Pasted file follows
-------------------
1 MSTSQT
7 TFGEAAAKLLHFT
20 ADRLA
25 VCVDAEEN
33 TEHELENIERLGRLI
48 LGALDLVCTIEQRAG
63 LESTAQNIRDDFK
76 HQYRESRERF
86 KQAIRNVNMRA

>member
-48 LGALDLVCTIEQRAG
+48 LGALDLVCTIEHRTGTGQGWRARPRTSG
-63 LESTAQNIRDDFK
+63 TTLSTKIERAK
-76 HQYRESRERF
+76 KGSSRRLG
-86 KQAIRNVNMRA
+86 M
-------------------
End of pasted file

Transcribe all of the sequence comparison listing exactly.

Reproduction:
1 MSTSQT
7 TFGEAAAKLLHFT
20 ADRLA
25 VCVDAEEN
33 TEHELENIERLGRLI
48 LGALDLVCTIEQRAG
63 LESTAQNIRDDFK
76 HQYRESRERF
86 KQAIRNVNMRA

>member
-48 LGALDLVCTIEQRAG
+48 LGALDLVCTIEHRTGTGQGWRARPRTSG
-63 LESTAQNIRDDFK
+63 TTLSTKIERAK
-76 HQYRESRERF
+76 KGSSRRLG
-86 KQAIRNVNMRA
+86 M